From the movie, Color Purple comes one of my favorite lines, “All my life I’ve had to fight.” This line is typically my first thought after hearing about one more injustice being done to Black folks in America. It feels like every day there is yet one more thing that a Black person can’t do if they expect to be untargeted, safe, and alive in this country.
I started keeping a mental list. Here’s what I’ve come up with.
Top 10 Things Black People are not Allowed to Do or Be in America
- Sit in our apartments, minding our business, without getting killed.
- Open the garage door to let police officers in to prove we’re the homeowner without getting shot.
- Ride in a car with our white grandmother without getting pulled over and nearly arrested.
- Walk home in a black hoodie with Skittles and an iced tea without being killed.
- Get pulled over by the police while in a car with our fiancé and four-year-old daughter without being killed.
- Hold a cellphone in our grandparents backyard without being killed.
- Learn in school systems that are actually set up to serve us.
- Take a knee.
- Be allowed a fair game of tennis in the US Open.
- Be Black.
As a mother of two Black boys, I’m scared for them. However, it’s that same fear that fuels my energetic, relentless fight for them to create spaces where they are free to speak their truth and live their lives. Sometimes, though, the fight gets hard and weary. And I get tired of the frustrating reality that we even have to fight.
Perhaps that’s what Serena was feeling during the US Open Women’s Championship game as she fought to protect her integrity. The frustration. The fear. The vulnerability. The tears.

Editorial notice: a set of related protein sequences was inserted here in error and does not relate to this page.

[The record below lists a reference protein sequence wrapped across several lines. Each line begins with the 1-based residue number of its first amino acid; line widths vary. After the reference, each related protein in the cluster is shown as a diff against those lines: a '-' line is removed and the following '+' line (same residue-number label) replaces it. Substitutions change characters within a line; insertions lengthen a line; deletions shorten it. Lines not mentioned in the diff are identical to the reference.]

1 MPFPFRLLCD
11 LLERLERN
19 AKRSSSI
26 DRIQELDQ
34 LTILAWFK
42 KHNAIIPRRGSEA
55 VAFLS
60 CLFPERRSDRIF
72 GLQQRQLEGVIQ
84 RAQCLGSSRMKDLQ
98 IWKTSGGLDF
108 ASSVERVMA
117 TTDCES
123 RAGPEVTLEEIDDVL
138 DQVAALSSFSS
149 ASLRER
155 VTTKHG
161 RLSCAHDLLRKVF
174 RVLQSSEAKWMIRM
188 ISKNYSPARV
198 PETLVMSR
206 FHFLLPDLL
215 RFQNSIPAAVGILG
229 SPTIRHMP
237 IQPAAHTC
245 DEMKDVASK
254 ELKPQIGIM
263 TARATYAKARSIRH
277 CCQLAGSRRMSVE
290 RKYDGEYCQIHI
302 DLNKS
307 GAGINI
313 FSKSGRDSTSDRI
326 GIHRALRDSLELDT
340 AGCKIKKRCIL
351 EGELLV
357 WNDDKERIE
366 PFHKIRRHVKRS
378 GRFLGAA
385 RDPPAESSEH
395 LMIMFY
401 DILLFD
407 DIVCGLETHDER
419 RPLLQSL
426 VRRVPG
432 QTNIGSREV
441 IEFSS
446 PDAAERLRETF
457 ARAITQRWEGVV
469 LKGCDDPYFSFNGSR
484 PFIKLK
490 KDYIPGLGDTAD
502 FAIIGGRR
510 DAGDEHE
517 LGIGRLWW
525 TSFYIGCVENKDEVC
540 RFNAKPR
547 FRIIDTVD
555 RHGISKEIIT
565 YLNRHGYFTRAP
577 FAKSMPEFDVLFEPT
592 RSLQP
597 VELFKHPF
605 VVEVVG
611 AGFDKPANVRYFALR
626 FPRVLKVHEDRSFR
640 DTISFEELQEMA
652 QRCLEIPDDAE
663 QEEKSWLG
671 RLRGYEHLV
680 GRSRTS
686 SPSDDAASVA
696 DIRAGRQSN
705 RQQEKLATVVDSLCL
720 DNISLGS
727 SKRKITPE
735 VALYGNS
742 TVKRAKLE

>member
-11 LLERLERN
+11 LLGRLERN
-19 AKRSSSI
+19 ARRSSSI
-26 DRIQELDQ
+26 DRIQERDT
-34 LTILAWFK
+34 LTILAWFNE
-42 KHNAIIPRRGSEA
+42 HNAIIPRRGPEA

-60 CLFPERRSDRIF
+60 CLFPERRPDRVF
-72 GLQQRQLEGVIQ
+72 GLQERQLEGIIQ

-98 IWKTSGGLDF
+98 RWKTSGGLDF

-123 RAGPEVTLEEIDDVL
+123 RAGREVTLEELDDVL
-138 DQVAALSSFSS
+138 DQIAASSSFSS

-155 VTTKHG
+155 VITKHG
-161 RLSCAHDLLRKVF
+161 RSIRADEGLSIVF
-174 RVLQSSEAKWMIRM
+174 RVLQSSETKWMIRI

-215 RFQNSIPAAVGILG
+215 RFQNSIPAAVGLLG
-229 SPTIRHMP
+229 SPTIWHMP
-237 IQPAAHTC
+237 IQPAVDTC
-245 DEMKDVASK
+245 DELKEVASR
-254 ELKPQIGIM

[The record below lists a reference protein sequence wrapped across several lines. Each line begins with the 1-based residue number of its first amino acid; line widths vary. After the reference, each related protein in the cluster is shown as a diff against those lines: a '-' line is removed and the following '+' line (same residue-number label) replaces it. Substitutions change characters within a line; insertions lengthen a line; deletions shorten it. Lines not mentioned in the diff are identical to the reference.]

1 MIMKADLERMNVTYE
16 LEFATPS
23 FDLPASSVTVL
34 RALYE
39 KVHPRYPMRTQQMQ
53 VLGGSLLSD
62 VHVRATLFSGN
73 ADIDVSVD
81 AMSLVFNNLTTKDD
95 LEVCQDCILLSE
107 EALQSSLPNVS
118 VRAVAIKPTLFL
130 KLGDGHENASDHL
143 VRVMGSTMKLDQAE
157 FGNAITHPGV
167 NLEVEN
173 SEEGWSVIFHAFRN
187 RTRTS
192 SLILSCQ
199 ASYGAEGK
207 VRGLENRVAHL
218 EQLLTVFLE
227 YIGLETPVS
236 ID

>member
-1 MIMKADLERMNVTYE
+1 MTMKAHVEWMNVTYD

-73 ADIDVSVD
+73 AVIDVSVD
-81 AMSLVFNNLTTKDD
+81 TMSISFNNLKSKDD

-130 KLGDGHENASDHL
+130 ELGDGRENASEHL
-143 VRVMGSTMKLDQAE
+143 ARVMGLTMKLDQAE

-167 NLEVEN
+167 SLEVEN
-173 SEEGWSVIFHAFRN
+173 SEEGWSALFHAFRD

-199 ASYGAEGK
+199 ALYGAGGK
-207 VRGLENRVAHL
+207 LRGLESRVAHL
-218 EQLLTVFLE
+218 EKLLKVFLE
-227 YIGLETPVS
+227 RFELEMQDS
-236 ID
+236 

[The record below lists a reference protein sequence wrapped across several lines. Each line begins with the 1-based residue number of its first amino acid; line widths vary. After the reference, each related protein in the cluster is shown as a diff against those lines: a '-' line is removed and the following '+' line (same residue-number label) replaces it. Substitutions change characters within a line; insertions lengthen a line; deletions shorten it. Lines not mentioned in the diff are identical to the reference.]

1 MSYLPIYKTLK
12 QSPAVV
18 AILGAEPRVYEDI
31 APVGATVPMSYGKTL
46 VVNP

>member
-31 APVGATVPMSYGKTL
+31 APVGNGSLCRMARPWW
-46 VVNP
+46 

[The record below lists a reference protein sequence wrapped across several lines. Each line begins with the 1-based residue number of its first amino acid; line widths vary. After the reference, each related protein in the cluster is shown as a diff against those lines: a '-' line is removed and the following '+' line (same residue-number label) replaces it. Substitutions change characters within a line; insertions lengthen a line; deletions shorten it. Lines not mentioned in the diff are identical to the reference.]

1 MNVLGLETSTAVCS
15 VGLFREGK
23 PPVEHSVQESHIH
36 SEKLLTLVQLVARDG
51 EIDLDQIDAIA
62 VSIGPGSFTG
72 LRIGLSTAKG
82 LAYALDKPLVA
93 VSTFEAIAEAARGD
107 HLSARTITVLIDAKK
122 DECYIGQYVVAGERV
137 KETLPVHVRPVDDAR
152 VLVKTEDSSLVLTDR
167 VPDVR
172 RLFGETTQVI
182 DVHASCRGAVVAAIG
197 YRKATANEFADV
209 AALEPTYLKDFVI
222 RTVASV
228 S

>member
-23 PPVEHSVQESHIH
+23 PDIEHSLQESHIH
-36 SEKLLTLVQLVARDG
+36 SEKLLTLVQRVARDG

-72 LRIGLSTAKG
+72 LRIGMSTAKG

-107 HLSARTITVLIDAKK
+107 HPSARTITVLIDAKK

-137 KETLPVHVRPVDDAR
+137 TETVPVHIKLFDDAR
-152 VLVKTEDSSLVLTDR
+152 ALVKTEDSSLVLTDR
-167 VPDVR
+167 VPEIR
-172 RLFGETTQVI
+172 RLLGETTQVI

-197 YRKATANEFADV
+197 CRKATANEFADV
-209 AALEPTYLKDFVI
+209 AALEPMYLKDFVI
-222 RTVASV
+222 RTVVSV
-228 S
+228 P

She was in a position, that as a Black woman, I abhor.
She was asking/fighting for approval from a white man who quite frankly didn’t give a damn about her, about her being a mother, about her integrity, and about her plea for truth. And actually, he didn’t care about his own. As my 8-year old son surmised, the referee was the real cheater because his lies cheated Serena out of her possible win.
As a mom, I saw the same vulnerabilities that I see in myself when I am desperately seeking someone else’s understanding about my truth or that of my children. It comes down to acceptance. I could feel Serena’s determination and fear coming through the television. I could feel her tears stinging the back of my eyes. Some say she threw a tantrum. I say, so what? She’s allowed. She was fighting for herself, but more so, for her daughter. Sorry to say Serena, he just didn’t give a fuck. And that was the problem.
I would LOVE to be able to just “be” – be Black, be free, be safe, be creative, be leaders, be treated fairly. I asked recently, “Where can Black people go where we are free to be ourselves?” “Wakanda,” they said.
Great – the one place that we could possibly go is fictitious and was made for entertainment purposes only. What do we do now?